It’s that time of year when men — who are otherwise incapable of such simple tasks as picking up their beer cans, knowing when a diaper needs to be changed or how to empty a dishwasher — head into the woods before dawn to sit almost motionless for hours in trees smelling like a deer in heat, so they can slay their prey with a bow and arrow.
Yup, the first day of deer hunting season is better than our birthday. Deer never give us ugly ties or make us watch chick flicks or make us guess the scent of one of the 32 candles burning in our houses.
Archers get the first whack at Bambi when hunting season opens around Lake Allatoona on Saturday, September 14, 2013.
Last year, 113,566 archery hunters harvested more than 60,190 deer. Statewide archery season runs through October 11th, although hunters may hunt deer with archery equipment through the entire deer season — January 1st in the Northern Zone and January 15th in the Southern Zone.
“Spring and summer seasons with abundant rainfall, like Georgia has experienced this year, generally produce abundant natural foods,” said John W. Bowers, chief of Game Management. “These conditions often contribute to an increase in deer quality, but can also make it a challenging year to hunt deer.”
Beginning this season, the number of firearms either-sex days is reduced in most counties. A few factors went into this decision, including the decline in the number of fawns that survive into fall and an increase in doe harvest rates. These factors warranted regulatory changes to reduce the doe harvest.
Many public lands offer specialty hunts, including primitive weapons hunts, adult/child hunts and ladies-only hunts. Dates and locations for these hunts are listed in the 2013-2014 Georgia Hunting Seasons and Regulations guide. Georgia offers more than 90 state-operated wildlife management areas (WMAs) for the public’s use.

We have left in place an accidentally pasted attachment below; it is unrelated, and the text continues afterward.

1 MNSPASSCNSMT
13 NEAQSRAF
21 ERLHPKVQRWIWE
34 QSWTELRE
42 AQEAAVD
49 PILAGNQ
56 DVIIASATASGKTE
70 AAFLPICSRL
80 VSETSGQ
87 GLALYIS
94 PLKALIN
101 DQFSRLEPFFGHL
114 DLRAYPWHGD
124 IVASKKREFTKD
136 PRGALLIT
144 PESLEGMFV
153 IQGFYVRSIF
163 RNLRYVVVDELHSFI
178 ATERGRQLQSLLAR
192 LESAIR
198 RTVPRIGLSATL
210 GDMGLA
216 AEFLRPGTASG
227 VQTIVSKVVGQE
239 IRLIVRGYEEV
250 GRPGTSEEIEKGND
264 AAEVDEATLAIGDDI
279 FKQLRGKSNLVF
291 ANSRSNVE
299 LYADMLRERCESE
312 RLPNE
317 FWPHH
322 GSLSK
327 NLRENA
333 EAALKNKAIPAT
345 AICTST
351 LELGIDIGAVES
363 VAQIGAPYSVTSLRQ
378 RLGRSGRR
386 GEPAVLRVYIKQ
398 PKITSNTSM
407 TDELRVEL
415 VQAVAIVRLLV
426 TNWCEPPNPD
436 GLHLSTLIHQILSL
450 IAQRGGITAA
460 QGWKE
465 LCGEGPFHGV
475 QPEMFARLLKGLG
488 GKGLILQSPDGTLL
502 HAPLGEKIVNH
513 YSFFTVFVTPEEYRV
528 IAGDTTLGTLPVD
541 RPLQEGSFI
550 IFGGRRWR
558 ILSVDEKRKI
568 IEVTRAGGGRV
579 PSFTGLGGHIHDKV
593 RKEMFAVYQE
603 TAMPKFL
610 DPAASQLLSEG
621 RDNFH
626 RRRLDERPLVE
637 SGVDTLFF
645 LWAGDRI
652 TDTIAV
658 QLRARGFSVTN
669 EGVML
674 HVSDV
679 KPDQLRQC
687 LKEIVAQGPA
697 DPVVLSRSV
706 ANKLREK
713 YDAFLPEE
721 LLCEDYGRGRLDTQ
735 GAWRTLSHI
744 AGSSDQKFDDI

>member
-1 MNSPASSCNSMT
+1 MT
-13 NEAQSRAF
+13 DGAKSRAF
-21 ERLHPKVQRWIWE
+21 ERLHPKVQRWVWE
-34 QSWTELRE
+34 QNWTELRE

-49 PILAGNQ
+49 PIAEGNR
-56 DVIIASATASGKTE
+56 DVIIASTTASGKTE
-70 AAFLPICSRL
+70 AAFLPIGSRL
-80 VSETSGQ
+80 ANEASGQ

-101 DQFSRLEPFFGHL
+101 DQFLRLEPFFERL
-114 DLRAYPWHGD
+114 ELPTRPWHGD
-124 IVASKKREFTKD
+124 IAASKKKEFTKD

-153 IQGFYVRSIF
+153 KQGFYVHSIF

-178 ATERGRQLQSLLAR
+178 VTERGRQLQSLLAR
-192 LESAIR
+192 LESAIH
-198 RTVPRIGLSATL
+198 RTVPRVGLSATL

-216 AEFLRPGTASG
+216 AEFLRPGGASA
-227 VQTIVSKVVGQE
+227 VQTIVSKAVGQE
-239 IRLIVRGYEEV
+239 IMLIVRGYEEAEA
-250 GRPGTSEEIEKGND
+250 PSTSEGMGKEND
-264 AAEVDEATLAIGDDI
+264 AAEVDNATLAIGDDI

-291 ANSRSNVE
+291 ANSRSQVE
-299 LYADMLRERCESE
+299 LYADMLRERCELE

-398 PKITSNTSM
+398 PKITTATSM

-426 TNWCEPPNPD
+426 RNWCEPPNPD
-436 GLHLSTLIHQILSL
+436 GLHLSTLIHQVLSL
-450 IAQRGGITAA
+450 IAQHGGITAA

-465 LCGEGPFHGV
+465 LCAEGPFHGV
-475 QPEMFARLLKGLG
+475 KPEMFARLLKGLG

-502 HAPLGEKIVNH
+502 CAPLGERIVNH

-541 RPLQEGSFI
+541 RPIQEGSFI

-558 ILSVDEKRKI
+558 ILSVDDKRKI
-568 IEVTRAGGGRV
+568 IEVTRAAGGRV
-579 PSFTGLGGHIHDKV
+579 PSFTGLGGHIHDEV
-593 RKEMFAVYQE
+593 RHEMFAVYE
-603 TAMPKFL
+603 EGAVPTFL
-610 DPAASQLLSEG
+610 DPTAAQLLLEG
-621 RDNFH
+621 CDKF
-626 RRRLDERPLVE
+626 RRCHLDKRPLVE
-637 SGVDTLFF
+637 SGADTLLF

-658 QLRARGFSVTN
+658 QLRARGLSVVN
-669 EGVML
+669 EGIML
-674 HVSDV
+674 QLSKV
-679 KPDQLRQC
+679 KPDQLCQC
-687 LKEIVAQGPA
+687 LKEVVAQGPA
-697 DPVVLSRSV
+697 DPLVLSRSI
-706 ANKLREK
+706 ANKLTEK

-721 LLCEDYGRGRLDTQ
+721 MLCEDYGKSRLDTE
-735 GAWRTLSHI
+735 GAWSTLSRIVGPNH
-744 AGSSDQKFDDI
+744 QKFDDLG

State-managed public hunting lands are funded through a combination of state license fees and matching federal funds from the U.S. Fish & Wildlife Services’ Wildlife Restoration Program. Hunters account for $977 million in retail sales in Georgia each year with a $1.6 billion ripple effect and almost 24,000 jobs.
Hunters are allowed a season bag limit of 10 antlerless deer and two antlered deer (one of the two antlered deer must have a minimum of four points, one inch or longer, on one side of the antlers). Special regulations apply to archery-only counties and extended archery season areas. Counties in the Metro Atlanta area (Clayton, Cobb, DeKalb, Forsyth, Fulton, Gwinnett, and Rockdale counties) offer either-sex archery deer hunting Sept. 14-Jan. 31.
Don’t forget to print a new deer harvest record and have it with you as you head to the woods on the opening day of deer season, reminds the Georgia Department of Natural Resources’ Wildlife Resources Division.
Deer Harvest Records
“A deer harvest record is good only for a single hunting season, so hunters need to be sure to print a new harvest record for the new deer season,” said Charlie Killmaster, state deer program coordinator.
All deer hunters, including big game license holders, honorary and lifetime license holders, hunters under 16 years of age and landowners, should obtain a new deer harvest record. Deer harvest records, required for any person hunting deer regardless of age, are free of charge.
Hunters must complete a deer harvest record before moving a deer from the site of a kill, except when participating in a wildlife management area or national wildlife refuge hunt that requires hunters to check out harvested deer. Hunters may not possess or use multiple big game licenses or deer harvest records and should keep harvest records with hunting licenses.
Deer Hunting Licenses
To pursue deer in Georgia, hunters must have a valid hunting license, big game license and a current deer harvest record. If hunting on a WMA, a WMA license is required.